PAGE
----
My daughter's main symptom other than is almost constant nausea, she was having blinding headaches too, although they have eased off and she is only having them sporadically. She has had lots of blood tests, (not Lymes) 2 mris but nothing conclusive except to say she has had glandular fever and Epstein Barr. I just wish there was something I could do to make it all right.

VIWarshawski Sat 22-Mar-14 15:31:59

My 16 yo DD fell ill in September, following what looked exactly like glandular fever, though she tested negative twice, she was tentatively diagnosed in November and now has a firm diagnosis of CFS. She has been in school for 3 days and a few hours this year, but is hoping to take 6 GCSEs (down from 11) this summer, with some help from school, a very little from the LEA out of school service, a private tutor and me. The exams may yet be beyond her, but continuing to study when she can gives her a focus and keeps her positive.

Health provision has been similarly piecemeal; initial GP treatment (signed off school to rest), swift referral to paed, tests run and re-run - all impeccable, but the diagnosis was followed with 'the NHS doesn't deal with this very well,' from both the paed and the GP.

What has helped/possibly helped DD so far:

- counselling/CBT, which we arranged privately (I've also found the counsellor a useful source of support and advice).

- Amitriptyline has helped a little with chronic headache and insomnia (I asked the GP for this; it wasn't offered, but he was happy to prescribe).

- a weekly massage helps relieve muscle pain and insomnia - the masseuse also does reflexology, aromatherapy, etc. and as long as DD is getting the very direct beneficial effect of the massage, I'm happy for her to try other therapies and she always comes away relaxed and fragrant at least.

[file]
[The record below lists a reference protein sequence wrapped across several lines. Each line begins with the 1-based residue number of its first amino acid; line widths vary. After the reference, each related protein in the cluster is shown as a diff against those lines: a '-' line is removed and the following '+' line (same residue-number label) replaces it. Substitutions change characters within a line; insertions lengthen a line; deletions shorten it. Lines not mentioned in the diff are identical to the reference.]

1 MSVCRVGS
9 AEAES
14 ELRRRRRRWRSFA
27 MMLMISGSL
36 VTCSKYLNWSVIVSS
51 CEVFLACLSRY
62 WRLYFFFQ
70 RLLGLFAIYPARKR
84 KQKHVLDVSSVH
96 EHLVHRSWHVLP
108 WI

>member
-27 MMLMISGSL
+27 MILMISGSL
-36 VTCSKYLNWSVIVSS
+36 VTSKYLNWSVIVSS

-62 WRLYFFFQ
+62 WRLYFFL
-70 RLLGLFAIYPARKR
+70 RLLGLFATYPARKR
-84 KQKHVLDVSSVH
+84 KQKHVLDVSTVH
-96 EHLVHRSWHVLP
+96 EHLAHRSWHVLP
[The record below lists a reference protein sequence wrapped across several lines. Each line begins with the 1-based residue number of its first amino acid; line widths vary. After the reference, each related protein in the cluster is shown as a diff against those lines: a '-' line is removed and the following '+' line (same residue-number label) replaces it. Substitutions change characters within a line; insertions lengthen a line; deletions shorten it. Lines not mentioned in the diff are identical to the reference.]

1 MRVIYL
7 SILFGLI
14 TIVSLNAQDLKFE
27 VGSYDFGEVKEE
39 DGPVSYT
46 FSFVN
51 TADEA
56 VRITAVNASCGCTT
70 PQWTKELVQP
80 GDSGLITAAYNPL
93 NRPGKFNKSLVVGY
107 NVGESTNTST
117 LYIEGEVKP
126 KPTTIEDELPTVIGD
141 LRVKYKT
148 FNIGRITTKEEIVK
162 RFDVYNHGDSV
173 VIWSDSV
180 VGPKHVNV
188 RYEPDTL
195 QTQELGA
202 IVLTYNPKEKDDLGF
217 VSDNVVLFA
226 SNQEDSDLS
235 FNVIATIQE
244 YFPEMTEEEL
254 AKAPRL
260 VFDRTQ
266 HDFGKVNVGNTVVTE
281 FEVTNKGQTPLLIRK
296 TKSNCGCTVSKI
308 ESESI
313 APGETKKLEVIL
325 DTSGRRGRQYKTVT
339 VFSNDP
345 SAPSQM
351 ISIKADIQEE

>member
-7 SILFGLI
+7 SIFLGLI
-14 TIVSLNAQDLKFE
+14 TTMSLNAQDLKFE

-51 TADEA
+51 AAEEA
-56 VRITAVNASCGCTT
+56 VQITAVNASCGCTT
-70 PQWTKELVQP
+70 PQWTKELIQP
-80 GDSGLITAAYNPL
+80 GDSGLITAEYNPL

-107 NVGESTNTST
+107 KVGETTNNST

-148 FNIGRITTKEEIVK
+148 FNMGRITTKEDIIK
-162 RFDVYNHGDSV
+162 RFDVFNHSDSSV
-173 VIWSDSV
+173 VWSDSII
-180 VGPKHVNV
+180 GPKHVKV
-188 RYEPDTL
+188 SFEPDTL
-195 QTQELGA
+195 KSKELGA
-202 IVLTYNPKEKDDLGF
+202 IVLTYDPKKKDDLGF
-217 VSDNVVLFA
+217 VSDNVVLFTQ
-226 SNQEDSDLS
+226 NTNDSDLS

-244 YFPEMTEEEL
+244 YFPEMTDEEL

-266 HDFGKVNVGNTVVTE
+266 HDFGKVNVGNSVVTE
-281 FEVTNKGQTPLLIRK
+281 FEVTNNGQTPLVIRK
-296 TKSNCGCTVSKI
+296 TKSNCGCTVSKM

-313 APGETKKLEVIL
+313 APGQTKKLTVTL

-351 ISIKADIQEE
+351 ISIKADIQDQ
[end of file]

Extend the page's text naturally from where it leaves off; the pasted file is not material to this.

- NHS physio - slow to get going and pretty infrequent and I get the impression that the physio is learning as she goes along, but she is making a great effort to do so and is advising on pacing and gentle exercise. DD is pretty high-octane by nature, so there's little danger of her being pushed into doing too much; the focus so far has been on baselining to find a level of activity that DD can sustain (terribly low, but she's starting to accept the reality), before attempting to build up from there.

6 months in, I feel we've made progress in that we're beginning to learn what DD can and can't do, and getting our heads around it all. DH and I are hanging on to our jobs, which we need to do if we're going to continue to fund most of the treatment and some of the education. We have a lot of support from friends and DD, though she can't socialise for long at a time, still has a few good friends in regular contact.

It's a bloody nightmare though.

duchesse Sat 22-Mar-14 13:01:25

Any chance he could have picked up Lyme disease? A paediatrician we know thinks many cases of ME are attributable to Lyme.

I am sorry for you and your son- I hope he starts to get better soon.

FerrisBueller1972 Sat 22-Mar-14 12:53:24

My son was diagnosed with this on Thursday. I am still getting my head round it tbh.

I did post on here asking if there was a link or running thread for support but not seen any response.

How old is your child? My ds is 8.

I know how you feel though, its hard!

Amapoleon Fri 21-Mar-14 23:41:59

I live outside the UK so don't have access to support groups etc. I would really like to talk to other parents, discuss experiences, things you have tried, which have helped and to be able to moan and feel a bit sorry for myself with people who understand what we are going through. Thanks.